• I’m working my ass off, struggling and generally failing to limit my work to 1/2-time hours (20 per week) for my contracted 1/3-time job (13.2 hours per week), but because I can afford to teach only two classes and my personal life demands are manageable, I have time (no, am giving time) to do all the things we know are part of good teaching practice.
  • I know how to implement good teaching practices because, thanks to my years as an instructional coach, I’ve had the opportunity for deep, sustained learning about how to teach well.

Because of all these things (take away any one of them and the outcome would be different), in spite of everything we’ve all been through since March 2020, I’m able to be a really damn good teacher this year. It’s hard for me to write that last sentence, socialized as I have been to be modest and avoid any behaviors that look like arrogance, but I think it might be the most important thing for me to say–because it’s at the root of why I’m so angry and sad and disheartened about the state of public education.

I’m not a good teacher because I’m especially talented at teaching. I’m not. In fact, teaching is, in many ways, a poor fit for me. I’m deeply introverted and probably further along on the neurodivergent side of the autism spectrum than most people know and I hate being the center of attention. I’m not charismatic and I’m not a performer and, frankly, I’m not anyone’s idea of fun. I’m serious and earnest and I often don’t get the joke.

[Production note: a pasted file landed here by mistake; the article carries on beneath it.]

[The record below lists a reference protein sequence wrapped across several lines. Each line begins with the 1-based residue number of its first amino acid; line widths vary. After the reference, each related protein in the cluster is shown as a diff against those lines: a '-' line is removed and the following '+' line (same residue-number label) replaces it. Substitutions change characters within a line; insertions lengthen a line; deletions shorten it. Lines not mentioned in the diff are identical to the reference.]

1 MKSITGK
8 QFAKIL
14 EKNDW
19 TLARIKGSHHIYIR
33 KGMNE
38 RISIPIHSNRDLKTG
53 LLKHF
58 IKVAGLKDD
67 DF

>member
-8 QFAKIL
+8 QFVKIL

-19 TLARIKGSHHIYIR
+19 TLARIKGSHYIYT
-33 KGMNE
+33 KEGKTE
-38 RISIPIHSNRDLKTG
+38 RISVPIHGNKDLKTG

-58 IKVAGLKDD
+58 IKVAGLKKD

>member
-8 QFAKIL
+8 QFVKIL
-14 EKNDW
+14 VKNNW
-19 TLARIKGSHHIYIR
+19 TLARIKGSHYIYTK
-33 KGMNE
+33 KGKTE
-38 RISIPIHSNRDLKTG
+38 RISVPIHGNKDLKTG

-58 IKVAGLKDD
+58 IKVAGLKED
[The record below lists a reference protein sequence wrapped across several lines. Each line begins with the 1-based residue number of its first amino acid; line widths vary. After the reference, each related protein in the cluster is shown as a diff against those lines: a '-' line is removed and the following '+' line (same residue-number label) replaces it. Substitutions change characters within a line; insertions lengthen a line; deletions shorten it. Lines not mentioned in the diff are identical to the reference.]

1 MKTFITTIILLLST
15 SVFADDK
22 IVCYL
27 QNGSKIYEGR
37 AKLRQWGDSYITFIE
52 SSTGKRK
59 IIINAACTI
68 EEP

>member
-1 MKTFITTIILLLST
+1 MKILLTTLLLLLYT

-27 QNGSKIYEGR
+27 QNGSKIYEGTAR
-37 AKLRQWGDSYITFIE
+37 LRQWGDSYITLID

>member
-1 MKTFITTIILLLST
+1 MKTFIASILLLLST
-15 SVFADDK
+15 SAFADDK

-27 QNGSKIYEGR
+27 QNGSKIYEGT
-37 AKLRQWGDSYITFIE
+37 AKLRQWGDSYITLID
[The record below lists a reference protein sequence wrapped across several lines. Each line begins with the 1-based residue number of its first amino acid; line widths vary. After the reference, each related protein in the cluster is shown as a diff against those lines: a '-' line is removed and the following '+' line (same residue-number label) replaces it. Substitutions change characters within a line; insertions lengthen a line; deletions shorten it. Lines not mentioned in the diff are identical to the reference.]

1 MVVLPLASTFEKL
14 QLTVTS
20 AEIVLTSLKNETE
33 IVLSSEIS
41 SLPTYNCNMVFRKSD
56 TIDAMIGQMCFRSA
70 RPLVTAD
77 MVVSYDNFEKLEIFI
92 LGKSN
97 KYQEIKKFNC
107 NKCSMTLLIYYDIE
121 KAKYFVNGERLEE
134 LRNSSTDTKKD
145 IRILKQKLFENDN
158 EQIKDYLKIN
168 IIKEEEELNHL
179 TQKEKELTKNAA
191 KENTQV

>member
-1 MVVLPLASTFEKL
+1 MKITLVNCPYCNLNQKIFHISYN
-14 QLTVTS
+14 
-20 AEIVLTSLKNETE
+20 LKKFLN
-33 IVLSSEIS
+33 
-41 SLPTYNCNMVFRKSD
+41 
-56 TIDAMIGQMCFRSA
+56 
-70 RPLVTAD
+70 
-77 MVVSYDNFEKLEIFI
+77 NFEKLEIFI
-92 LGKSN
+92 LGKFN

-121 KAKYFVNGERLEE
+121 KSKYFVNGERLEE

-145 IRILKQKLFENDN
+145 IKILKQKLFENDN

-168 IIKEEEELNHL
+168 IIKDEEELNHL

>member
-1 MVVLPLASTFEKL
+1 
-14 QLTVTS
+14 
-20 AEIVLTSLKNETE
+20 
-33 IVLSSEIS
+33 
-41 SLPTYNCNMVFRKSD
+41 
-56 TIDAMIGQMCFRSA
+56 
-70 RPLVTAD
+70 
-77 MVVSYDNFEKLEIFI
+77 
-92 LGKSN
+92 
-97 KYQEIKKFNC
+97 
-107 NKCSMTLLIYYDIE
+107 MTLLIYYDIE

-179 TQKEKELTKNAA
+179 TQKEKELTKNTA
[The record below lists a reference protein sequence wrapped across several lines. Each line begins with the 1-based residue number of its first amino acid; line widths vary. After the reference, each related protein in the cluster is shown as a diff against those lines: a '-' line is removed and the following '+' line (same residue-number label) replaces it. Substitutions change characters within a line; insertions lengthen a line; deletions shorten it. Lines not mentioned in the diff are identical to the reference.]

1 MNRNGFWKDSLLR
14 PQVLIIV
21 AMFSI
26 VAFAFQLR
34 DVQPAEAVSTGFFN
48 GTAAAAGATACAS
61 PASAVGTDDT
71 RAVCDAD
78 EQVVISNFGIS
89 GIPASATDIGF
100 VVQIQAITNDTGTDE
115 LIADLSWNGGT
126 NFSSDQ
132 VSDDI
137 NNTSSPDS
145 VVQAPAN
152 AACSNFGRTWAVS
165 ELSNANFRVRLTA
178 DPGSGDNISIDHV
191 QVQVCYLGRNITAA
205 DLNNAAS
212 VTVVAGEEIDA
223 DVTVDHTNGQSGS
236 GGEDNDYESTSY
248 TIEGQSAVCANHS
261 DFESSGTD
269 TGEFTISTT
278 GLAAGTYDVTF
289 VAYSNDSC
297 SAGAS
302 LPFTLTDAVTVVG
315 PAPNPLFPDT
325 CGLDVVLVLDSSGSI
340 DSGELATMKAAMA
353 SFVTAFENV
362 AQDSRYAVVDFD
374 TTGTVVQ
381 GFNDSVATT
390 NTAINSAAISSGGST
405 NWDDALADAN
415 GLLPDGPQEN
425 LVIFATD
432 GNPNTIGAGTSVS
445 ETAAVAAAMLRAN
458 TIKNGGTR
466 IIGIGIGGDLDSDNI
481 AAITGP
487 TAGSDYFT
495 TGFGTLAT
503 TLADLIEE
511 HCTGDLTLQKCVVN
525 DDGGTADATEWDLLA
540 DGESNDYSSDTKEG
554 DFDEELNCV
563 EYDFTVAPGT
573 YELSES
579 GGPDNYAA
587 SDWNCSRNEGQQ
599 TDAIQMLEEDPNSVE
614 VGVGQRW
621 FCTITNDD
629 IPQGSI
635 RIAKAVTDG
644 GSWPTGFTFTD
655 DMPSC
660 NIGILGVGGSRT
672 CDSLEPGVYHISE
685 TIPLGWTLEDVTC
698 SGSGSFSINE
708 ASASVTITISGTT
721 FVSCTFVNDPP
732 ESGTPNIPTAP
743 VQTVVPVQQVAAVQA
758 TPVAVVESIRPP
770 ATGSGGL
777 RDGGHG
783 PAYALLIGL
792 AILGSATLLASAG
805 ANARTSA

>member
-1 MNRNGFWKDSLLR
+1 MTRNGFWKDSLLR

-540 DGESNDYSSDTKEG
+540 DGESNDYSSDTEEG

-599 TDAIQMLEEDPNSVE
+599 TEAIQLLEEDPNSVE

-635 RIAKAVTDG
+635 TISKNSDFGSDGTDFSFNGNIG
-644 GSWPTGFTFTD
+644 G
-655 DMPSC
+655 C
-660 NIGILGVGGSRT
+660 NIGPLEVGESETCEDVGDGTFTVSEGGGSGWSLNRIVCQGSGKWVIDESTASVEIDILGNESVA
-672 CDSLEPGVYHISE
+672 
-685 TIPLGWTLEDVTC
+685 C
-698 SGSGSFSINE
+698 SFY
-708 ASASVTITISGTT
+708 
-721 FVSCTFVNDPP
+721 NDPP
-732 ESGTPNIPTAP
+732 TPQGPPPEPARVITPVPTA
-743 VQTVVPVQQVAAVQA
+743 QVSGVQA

But I’m a really good teacher these days–the best I’ve ever been–which means that most people who are teachers could be, too, if they had what I have and were given what I’ve gotten. (Hell, most could be far better than me because they are so much more suited for peopling than I am.)

But I’ve had all of these things, and that’s why I’m not experiencing the kinds of distress that most teachers are this year. It’s why I am having the best teaching year I’ve ever had AND I’m not sacrificing my own health or my family’s needs to get it.

So why am I so angry? BECAUSE EVERYONE SHOULD HAVE WHAT I HAVE AND THEY COULD IF WE WOULD PULL OUR COLLECTIVE HEADS OUT OF OUR ASSES. BECAUSE IT’S CONFIRMATION THAT ALL THE BULLSHIT ABOUT SELF-CARE AND HOLDING BOUNDARIES TEACHERS HAVE BEEN SURROUNDED BY FOR YEARS IS THE GAS-LIGHTING TOXIC CRAP I ALWAYS THOUGHT IT WAS AND I SUFFERED NEEDLESSLY THINKING MY INABILITY TO BE OK IN THE EDUCATION SYSTEM WAS MY OWN PERSONAL FAULT AND FAILING.

(yeah, I’m shouting)

I have confirmation now that it wasn’t my fault. I have confirmation that things can be different, even in the midst of multiple kinds of existential crises and systems failure. I have confirmation that all the contortions I’ve put myself through trying to make things better were a waste of time. I have confirmation that the system is as broken as I’ve feared.